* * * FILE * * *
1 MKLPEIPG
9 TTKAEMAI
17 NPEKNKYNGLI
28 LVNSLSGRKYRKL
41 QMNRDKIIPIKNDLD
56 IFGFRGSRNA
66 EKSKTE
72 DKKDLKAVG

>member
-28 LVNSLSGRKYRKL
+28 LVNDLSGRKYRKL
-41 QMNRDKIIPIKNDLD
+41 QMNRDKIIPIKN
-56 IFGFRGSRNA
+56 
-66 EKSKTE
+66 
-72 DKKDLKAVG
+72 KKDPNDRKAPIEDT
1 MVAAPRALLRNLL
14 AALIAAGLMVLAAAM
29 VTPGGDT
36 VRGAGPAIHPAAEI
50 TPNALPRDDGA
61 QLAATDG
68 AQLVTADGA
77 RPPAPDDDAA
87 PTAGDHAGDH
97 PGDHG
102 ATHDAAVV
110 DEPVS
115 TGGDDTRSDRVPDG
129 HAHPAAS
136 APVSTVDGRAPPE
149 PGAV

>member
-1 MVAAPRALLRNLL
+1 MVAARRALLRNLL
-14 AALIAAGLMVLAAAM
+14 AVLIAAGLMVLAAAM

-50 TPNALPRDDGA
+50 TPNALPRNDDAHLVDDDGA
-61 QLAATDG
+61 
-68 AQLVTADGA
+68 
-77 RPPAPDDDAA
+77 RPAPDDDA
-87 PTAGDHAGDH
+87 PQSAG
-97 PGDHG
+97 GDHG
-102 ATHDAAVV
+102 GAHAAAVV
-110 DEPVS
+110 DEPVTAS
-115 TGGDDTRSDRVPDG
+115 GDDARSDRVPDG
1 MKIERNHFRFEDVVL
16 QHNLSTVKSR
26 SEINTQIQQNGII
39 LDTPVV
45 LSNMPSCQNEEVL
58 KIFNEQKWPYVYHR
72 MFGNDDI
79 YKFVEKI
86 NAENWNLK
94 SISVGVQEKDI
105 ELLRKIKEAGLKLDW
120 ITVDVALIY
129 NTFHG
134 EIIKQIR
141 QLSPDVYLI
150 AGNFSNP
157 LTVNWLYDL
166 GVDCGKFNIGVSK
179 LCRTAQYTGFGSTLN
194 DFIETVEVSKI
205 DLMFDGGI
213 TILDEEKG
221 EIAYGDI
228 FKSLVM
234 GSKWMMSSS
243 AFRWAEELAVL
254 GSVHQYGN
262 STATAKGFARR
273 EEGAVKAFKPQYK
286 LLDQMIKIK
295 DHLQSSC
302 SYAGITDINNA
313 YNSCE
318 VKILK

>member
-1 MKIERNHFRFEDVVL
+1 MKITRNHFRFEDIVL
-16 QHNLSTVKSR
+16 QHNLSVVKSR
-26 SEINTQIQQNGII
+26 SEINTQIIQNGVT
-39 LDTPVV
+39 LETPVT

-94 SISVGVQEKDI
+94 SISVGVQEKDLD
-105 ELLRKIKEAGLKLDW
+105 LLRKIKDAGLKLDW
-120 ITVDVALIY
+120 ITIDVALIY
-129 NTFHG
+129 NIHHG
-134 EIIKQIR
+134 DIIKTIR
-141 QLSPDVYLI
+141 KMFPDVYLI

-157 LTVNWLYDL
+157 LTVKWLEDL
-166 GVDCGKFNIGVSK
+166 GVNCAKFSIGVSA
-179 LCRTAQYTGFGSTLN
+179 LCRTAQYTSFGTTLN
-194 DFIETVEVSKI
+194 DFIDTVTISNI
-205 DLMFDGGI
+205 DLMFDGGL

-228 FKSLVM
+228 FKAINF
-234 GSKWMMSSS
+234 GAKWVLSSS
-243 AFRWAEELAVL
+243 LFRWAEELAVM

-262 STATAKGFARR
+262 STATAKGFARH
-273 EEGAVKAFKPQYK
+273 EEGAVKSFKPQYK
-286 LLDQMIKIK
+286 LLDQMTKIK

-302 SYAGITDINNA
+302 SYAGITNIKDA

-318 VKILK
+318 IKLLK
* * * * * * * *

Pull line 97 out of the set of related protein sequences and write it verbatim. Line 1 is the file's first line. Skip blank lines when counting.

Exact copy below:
+16 QHNLSVVKSR